Shower and wash the surgical area with Dial soap. Do not eat or drink anything after 12:00 midnight on the night before surgery. This includes water and coffee.
Surgery and Anesthesia, Normal Symptoms
Swelling and Bruising:
Some swelling and bruising can be expected after any surgery. However, severe swelling or bruising may be an indication of infection or excessive bleeding. If this occurs please contact our office immediately at (281) 344-1715.
Discomfort and Pain:
Mild to moderate discomfort is normal after any surgery. If pain becomes severe and is not relieved by pain medication, please call us at (281) 344-1715.
Crusting Along the Incision Lines:
We usually treat this with antibiotic ointment.
Small sensory nerves to the skin surface are occasionally cut when an incision is made. The sensation in those areas gradually returns (usually in 2-3 months) as the nerve endings heal.
Itching and occasional small shooting electrical sensations within the skin frequently occur as nerve endings heal. Ice and massage are frequently helpful.
Redness of Scars:
All new scars are red, dark pink, or purple. Depending on the part of the body, this coloration gradually fades over time.
Small collections of blood under the skin are usually allowed to absorb spontaneously. Larger hematomas may require aspiration, drainage, or even surgical removal.
Inflammation and Infection:
A superficial infection may require antibiotic ointment. Deeper infections are treated with antibiotics. Development of an abscess will usually require drainage.
Many patients have a fear of general anesthesia. Extremely sensitive monitors that are used during surgery have greatly reduced the risks. This sophisticated monitoring makes recognition and treatment of problems with anesthesia almost immediate. Our physicians choose to operate in facilities where they have great confidence in the anesthesiologists and the monitoring equipment available. Your anesthesiologist will discuss the specific risks with you before surgery.
If you have excessive bleeding, swelling, or pain, call the office day or night.
Your First 24 Hours: If you are going home, a family member or friend must drive you because you have been sedated. Someone should stay with you overnight. If you have any questions about this, please ask one of our staff.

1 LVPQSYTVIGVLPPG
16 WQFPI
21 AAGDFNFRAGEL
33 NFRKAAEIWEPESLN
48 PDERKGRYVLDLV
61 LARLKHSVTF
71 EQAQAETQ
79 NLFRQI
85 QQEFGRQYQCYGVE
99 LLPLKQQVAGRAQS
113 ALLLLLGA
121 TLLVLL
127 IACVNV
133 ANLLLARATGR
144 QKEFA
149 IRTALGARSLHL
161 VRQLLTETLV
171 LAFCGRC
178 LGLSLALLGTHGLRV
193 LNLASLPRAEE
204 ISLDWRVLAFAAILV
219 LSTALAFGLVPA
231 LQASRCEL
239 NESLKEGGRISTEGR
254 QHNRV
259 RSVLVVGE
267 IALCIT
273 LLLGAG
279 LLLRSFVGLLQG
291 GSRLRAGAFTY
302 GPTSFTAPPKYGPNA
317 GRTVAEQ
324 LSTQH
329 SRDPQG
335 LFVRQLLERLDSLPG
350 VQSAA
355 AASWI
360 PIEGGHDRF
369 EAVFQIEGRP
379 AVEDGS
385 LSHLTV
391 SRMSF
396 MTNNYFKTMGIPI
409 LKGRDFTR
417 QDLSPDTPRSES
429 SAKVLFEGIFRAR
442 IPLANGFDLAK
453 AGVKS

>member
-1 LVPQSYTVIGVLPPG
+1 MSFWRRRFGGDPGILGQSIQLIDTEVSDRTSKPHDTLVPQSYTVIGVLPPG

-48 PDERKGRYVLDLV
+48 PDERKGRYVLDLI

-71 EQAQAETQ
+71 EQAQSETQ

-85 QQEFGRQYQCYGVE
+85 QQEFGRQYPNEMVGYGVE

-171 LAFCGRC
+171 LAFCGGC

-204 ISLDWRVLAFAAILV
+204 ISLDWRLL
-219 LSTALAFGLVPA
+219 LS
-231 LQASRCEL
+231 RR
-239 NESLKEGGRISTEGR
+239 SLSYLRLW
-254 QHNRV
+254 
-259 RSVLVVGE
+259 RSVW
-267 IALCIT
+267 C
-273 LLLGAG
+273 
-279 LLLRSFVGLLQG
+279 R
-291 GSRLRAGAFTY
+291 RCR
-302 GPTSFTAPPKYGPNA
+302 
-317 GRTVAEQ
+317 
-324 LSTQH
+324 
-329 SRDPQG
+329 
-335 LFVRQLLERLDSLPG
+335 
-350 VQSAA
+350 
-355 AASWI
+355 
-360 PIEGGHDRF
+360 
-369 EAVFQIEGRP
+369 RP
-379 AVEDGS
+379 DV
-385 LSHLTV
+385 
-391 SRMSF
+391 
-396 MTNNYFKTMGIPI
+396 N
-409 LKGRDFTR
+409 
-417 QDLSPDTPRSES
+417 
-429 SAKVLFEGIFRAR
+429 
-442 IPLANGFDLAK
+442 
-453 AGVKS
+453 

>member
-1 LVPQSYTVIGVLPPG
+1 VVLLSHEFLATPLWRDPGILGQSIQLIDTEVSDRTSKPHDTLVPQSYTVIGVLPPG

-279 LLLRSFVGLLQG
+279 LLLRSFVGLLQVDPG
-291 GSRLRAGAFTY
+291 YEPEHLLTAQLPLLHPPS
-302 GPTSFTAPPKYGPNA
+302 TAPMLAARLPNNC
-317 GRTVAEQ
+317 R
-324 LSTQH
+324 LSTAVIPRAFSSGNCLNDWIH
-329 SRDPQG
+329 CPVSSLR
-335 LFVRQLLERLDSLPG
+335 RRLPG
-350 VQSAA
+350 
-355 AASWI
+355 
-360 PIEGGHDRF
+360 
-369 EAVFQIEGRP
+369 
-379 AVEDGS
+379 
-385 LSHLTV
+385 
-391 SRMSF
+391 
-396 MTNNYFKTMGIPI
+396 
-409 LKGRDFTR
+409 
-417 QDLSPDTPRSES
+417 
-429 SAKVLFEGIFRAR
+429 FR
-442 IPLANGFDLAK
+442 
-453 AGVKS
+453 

Keep your dressings as clean and dry as possible. Do not remove them unless instructed to do so.
The key to managing your pain at home is activity management. You may go to the bathroom, sit and watch TV etc, but no matter how good you feel, do not do anything strenuous. Too much activity may cause more swelling and bruising than is unavoidable. Depending on your surgery, your physician may give you more specific instructions about how to perform specific activities. Please ask if the instructions seem unclear.
Cold/ Ice helps to reduce swelling, bruising and pain. For certain types of surgeries, your physician may recommend the use of a cryo-cuff or other icing aids. Be sure that you have ice ready and a proper place to position this device before you need it. If the ice feels too uncomfortable, don't use it as often or insulate it with a soft cloth. Cold therapy should help, not hurt you.
If you have postoperative nausea, carbonated sodas and dry crackers may settle your stomach. If nausea is severe, contact our office. If you feel normal, start with liquids and bland foods, and if those are well tolerated, progress to a regular diet.
Alcohol dilates the blood vessels and could increase postoperative bleeding. Please do not drink until you have stopped taking the prescription pain medications, as the combination could be dangerous.
Please don't drive for at least 2 days after general anesthesia, intravenous sedation and/or while taking prescription pain medications.
Post Operative Appointments:
It is very important that you follow the schedule of appointments that we have established after surgery for physician visits and physical therapy.
Please contact your pharmacy for medication refills 24 hours prior to running out.